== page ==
Monday, July 4, 2011

On America


‘America must certainly be accounted a successful attempt to establish a republic on a much larger scale than those we have mentioned. But that great and flourishing empire consists, it must be remembered, of a federative union of many states, which, though extensive in territory, are comparatively thin in occupants. There do not exist in America, in the same degree, those circumstances of a dense and degraded population, which occasion in the old nations of Europe such an infinite difference of knowledge and ignorance, of wealth the most exuberant, and indigence the most horrible. No man in America need be poor, if he has a hatchet and arms to use it. The wilderness is to him the same retreat which the world afforded to our first parents. His family, if he has one, is wealth; if he is unencumbered with wife or children, he is the more easily provided for. A man who wishes to make a large fortune, may be disappointed in America; but he who seeks, with a moderate degree of industry, only the wants which nature demands, is certain to find them. An immense proportion of the population of the United States consists of agriculturalists,  who live upon their own property, which is generally of moderate extent, and cultivate it by their own labour. Such a situation is peculiarly favourable to republican habits. The man who feels himself really independent,—and so must each American who can use a spade or an axe,—will please himself with the mere exertion of his free-will, and form a strong contrast to the hollowing, bawling, blustering rabble of a city, where a dram of liquor, or the money to buy a meal, is sure to purchase the acclamation of thousands, whose situation in the scale of society is too low to permit their thinking of their political right as a thing more valuable than to be bartered against the degree of advantage they may procure, or of a license which they may exercise, by placing it at the disposal of one candidate or another.’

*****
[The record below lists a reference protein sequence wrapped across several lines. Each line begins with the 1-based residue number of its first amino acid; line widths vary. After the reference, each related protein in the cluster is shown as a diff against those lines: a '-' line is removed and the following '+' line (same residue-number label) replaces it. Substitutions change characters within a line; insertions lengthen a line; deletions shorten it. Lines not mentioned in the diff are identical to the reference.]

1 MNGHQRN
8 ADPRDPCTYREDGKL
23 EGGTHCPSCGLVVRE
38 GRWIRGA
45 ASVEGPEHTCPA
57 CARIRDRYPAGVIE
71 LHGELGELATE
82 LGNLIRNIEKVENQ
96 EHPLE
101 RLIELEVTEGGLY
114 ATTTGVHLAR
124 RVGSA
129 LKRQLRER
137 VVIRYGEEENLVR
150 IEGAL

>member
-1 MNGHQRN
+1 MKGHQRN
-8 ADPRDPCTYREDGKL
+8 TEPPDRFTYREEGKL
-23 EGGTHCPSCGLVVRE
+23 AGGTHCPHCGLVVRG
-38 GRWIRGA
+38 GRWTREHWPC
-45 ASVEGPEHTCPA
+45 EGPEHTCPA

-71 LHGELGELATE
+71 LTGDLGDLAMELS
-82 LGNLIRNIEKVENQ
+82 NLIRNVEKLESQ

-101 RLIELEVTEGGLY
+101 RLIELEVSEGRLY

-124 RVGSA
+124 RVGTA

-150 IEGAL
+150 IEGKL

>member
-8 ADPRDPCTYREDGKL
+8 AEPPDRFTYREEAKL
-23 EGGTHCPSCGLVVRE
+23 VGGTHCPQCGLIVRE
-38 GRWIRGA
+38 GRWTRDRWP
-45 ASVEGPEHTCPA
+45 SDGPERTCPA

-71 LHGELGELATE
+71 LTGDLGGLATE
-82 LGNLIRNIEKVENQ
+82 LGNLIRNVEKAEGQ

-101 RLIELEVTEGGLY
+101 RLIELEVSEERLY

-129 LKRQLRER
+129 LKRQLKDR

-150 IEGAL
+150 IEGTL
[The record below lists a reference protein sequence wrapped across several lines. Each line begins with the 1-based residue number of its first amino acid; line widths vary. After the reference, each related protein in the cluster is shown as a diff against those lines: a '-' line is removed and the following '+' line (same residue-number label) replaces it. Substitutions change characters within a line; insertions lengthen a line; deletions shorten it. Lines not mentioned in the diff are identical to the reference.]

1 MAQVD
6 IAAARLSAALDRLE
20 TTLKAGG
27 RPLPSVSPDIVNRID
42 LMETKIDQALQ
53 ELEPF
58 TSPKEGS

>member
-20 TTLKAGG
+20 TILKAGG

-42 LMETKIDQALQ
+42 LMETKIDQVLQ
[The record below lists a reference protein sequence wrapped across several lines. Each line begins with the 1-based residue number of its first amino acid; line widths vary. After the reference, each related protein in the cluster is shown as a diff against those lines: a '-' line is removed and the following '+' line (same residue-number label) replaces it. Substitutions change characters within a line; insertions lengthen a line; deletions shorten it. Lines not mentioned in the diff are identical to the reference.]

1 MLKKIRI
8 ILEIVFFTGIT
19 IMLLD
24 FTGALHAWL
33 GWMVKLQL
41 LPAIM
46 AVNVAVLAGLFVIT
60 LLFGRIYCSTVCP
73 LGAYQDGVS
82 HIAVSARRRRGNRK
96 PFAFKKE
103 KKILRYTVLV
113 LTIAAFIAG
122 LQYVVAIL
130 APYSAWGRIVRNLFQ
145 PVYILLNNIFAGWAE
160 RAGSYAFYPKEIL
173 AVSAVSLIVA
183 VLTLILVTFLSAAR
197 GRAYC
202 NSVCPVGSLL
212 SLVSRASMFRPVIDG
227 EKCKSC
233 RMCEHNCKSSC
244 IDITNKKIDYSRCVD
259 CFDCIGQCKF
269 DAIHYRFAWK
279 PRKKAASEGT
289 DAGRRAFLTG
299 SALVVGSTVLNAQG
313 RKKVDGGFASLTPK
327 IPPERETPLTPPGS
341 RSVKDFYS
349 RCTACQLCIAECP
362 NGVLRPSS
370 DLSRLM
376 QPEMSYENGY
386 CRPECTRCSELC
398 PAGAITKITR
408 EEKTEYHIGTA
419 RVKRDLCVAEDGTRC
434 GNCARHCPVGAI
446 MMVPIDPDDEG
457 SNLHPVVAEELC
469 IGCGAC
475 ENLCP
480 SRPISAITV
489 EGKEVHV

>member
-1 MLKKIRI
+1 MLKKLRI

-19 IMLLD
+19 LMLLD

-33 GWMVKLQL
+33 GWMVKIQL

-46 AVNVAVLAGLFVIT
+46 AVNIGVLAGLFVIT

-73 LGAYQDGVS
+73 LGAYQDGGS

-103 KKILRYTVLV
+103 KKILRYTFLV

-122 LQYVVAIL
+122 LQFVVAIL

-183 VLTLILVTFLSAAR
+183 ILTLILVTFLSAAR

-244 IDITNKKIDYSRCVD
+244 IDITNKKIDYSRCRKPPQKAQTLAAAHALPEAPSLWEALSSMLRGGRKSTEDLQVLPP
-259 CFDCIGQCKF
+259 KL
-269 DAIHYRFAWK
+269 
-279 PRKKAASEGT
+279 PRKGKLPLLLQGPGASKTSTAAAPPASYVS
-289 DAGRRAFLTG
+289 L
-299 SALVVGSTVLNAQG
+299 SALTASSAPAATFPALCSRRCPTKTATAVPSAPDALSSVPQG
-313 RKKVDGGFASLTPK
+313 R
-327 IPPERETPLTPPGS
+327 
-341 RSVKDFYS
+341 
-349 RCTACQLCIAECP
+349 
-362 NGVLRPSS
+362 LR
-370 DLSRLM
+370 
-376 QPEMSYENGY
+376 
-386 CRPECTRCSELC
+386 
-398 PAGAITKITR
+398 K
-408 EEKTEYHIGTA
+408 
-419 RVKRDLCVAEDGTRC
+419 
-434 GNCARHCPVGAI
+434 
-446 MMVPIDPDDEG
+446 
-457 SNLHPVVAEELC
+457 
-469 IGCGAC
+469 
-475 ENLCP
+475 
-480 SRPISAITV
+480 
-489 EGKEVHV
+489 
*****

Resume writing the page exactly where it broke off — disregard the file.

For July 4, American Independence Day, some observations made by Sir Walter Scott in his “Life of Napoleon Bonaparte”. 

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